A Boxty is a traditional Irish potato pancake with a variety of fillings. I ordered the house speciality, the Gaelic Boxty, which came with Irish fillet medallions, marinated in whiskey and served in a creamy mushroom and pepper sauce. It was delicious!

I think the Temple Bar area was named after this bar.

Rainy and Wet

We awoke to a dreary, rainy day in Dublin. I had been trying to decide between taking a bus tour of the north coast (with a castle visit) and the south coast (with a visit to the famous Powerscourt Gardens). With the rain, I decided an indoor castle tour was preferable.

The tour was on a double decker bus and unfortunately, the rain and cold made the windows fog up quite a lot, so it was a little hard to see. All the occupants kept using their sleeves to clear off the windows. What little I could see of the countryside was quite beautiful.

We stopped at Malahide Castle and had a tour - the notable fact about this castle is that it was owned and occupied by the Talbot family for 8 centuries, until 1975, when they gave it to the local authorities because they could no longer afford the upkeep. Then we drove along the coast, through the really lovely town of Howth, which I would like to return to in the future.

Many, many more things to see and do - must plan to come back soon.

Monday, October 13, 2008

My Favorite Store in Ireland

OK, I know I've only been in Ireland for 2 days. And that I've only been to Dublin. But I'm going to go out on a limb and say that I've found my very favorite store in Ireland - Avoca.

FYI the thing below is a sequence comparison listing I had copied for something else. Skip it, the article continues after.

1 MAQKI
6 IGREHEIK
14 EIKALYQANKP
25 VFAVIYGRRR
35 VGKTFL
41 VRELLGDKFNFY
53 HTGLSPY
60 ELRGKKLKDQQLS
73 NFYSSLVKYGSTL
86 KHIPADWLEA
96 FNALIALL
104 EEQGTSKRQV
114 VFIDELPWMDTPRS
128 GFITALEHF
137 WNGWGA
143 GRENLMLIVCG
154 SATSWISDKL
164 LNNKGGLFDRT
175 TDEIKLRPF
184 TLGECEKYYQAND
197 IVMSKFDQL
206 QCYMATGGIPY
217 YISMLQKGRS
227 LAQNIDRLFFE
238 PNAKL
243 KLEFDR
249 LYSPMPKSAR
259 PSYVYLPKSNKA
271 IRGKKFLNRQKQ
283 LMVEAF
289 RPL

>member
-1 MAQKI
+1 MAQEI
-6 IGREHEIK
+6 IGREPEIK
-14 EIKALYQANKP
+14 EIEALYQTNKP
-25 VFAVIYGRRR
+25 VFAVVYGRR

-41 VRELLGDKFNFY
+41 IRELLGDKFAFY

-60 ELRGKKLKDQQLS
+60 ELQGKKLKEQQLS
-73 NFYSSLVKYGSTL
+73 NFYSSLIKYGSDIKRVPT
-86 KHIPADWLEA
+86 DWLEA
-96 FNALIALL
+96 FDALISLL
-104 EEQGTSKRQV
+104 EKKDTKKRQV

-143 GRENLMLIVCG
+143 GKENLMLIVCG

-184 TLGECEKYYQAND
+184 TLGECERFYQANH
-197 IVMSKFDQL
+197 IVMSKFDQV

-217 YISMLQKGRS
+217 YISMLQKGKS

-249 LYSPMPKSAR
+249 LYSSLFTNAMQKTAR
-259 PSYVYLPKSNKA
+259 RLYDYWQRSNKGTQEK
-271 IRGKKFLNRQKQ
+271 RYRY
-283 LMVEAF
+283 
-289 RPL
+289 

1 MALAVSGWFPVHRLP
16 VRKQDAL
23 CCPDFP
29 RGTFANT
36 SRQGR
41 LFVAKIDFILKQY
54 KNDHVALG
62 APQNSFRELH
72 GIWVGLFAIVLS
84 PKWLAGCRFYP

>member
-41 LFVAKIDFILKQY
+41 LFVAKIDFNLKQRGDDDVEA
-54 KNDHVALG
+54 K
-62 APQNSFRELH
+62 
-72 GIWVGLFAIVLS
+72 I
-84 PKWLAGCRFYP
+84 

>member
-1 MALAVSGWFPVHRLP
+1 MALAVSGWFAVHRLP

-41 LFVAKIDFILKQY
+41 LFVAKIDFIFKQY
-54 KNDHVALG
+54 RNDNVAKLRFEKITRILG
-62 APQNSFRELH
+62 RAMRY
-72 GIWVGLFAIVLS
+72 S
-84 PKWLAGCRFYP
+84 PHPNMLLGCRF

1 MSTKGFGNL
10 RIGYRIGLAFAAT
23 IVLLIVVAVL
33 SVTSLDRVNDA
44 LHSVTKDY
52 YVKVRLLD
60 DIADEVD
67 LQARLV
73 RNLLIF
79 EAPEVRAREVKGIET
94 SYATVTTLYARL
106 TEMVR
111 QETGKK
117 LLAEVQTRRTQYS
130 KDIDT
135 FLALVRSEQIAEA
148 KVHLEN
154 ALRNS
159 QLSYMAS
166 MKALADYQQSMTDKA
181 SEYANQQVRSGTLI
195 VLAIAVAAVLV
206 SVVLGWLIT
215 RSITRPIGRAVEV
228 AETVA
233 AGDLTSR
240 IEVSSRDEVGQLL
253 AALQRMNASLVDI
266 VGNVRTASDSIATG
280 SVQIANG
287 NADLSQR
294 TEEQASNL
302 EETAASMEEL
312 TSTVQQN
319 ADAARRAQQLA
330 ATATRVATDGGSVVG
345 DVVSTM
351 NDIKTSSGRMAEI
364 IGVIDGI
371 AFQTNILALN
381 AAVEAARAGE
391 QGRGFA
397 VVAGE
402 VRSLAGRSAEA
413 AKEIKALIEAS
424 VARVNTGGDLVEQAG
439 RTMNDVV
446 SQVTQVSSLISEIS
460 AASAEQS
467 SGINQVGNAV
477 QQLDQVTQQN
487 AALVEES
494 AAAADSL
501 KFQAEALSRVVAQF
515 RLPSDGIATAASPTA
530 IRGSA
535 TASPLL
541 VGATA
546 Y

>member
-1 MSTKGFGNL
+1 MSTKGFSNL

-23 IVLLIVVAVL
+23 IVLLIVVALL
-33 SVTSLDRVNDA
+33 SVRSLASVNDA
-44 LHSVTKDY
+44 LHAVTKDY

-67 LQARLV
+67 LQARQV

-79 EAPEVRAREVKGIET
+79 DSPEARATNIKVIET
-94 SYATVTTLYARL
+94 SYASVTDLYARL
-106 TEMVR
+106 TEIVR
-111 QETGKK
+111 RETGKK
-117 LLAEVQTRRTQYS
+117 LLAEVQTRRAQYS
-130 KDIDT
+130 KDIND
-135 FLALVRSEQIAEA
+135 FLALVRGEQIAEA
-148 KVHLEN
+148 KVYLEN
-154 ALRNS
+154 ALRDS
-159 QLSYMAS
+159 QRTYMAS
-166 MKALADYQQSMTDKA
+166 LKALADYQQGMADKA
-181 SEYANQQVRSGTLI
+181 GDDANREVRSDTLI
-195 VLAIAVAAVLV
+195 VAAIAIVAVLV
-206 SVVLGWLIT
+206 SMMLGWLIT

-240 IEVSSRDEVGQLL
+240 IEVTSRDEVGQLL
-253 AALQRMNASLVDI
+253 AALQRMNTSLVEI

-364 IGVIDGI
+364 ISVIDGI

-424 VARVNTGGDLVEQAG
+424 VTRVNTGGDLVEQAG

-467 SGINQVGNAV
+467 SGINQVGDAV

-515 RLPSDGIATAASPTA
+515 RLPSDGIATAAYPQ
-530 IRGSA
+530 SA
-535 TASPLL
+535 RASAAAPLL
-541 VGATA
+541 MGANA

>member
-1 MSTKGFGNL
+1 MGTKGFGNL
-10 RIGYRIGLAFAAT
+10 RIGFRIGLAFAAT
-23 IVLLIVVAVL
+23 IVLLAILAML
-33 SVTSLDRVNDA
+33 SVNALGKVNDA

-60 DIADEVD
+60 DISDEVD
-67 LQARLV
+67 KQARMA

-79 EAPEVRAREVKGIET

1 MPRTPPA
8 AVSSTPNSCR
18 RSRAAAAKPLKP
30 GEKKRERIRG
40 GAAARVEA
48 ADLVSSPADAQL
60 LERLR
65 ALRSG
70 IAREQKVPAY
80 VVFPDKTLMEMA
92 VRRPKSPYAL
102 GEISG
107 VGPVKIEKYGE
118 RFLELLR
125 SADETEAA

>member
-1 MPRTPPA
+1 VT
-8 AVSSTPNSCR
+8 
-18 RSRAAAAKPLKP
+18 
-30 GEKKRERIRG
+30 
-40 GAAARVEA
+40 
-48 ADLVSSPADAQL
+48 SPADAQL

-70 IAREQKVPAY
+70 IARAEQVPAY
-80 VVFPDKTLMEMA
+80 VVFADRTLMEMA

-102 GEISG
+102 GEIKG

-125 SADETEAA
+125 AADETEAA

The large one in Dublin (they have other locations) has multiple floors - and it's been around as a brand since the 18th century. Their specialty is hand-woven items and clothing that they've designed and manufactured in Ireland. However, the entire store is a well-edited and eclectic collection of merchandise that complements their home-grown items.

There's a small men's section - just enough to pick out the occasional present. And there's a huge children's floor with some clothing and lots of other toys, kid-related items and generally cute stuff. There is a section of women's clothing that's very similar to the style at Anthropologie (but it's really an indie, as opposed to Anthropologie, which tries to seem indie but is quite a large chain!) And a wide range of extremely well-arranged housewares - including items from Pylones, one of our favorite brands from France. The basement holds a food hall and there's a lovely cafe on the top floor. I couldn't plan a store better than this one!

But lest you think my enthusiasm seems exaggerated, please believe me when I say that I spent an inordinate amount of time in this store. I started by heading up to the cafe for lunch. I was hoping to get a nice bowl of soup but alas, the daily special was carrot and orange. Ugh - it sounded dangerously sweet (I like my savories savory, thank you). So I ordered an interesting dish of "organic baby meatballs in tomato sauce with manchego and rocket, served with couscous and Tuscan bread". This may sound weird, but it was actually quite good. The desserts also looked excellent but I managed to control myself. I had a cuppa tea to round off my meal.

After a nice lunch, I wandered down through the store. There was much I liked, especially in housewares, but all the items were too bulky to easily transport home. So after trying on countless cardigans and sweaters, I settled on this long-sleeved t pictured here. Trust me, it's cute.

I may have to go back tomorrow just to revel in the store of my dreams again.

P.S. As my friend noted this evening, even their shopping bag is cute!

Afternoon Tea - my favorite ritual

I love afternoon tea. I love the finger sandwiches, the little cakes but mostly the scones (plain, please) properly served with clotted cream and strawberry jam (I'm also partial to the occasional unorthodox addition of lemon curd). Real scones, not the weird stuff that Starbucks serves. I love having my tea properly brewed with tea leaves and poured for me through a silver strainer. And that milk and sugar are readily available, as opposed to having to ask for them.